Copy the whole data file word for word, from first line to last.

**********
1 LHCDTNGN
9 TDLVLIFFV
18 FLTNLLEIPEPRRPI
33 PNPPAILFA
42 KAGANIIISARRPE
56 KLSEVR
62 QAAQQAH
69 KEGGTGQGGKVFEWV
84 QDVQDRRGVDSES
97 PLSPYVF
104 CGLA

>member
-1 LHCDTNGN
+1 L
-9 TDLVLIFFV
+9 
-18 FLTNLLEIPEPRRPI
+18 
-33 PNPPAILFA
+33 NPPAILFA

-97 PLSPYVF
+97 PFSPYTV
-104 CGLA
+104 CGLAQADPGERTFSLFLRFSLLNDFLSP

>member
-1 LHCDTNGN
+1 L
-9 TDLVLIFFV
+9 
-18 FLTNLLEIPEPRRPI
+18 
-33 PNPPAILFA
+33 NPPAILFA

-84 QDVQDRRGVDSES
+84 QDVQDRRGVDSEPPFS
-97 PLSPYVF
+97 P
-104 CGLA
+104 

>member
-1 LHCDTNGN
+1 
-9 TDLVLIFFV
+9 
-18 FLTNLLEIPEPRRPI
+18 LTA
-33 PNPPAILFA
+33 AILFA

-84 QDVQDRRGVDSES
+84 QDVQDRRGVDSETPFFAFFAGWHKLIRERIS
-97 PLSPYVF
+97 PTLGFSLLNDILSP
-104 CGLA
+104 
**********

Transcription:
1 LHCDTNGN
9 TDLVLIFFV
18 FLTNLLEIPEPRRPI
33 PNPPAILFA
42 KAGANIIISARRPE
56 KLSEVR
62 QAAQQAH
69 KEGGTGQGGKVFEWV
84 QDVQDRRGVDSES
97 PLSPYVF
104 CGLA

>member
-1 LHCDTNGN
+1 L
-9 TDLVLIFFV
+9 
-18 FLTNLLEIPEPRRPI
+18 
-33 PNPPAILFA
+33 NPPAILFA

-97 PLSPYVF
+97 PFSPYTV
-104 CGLA
+104 CGLAQADPGERTFSLFLRFSLLNDFLSP

>member
-1 LHCDTNGN
+1 L
-9 TDLVLIFFV
+9 
-18 FLTNLLEIPEPRRPI
+18 
-33 PNPPAILFA
+33 NPPAILFA

-84 QDVQDRRGVDSES
+84 QDVQDRRGVDSEPPFS
-97 PLSPYVF
+97 P
-104 CGLA
+104 

>member
-1 LHCDTNGN
+1 
-9 TDLVLIFFV
+9 
-18 FLTNLLEIPEPRRPI
+18 LTA
-33 PNPPAILFA
+33 AILFA

-84 QDVQDRRGVDSES
+84 QDVQDRRGVDSETPFFAFFAGWHKLIRERIS
-97 PLSPYVF
+97 PTLGFSLLNDILSP
-104 CGLA
+104 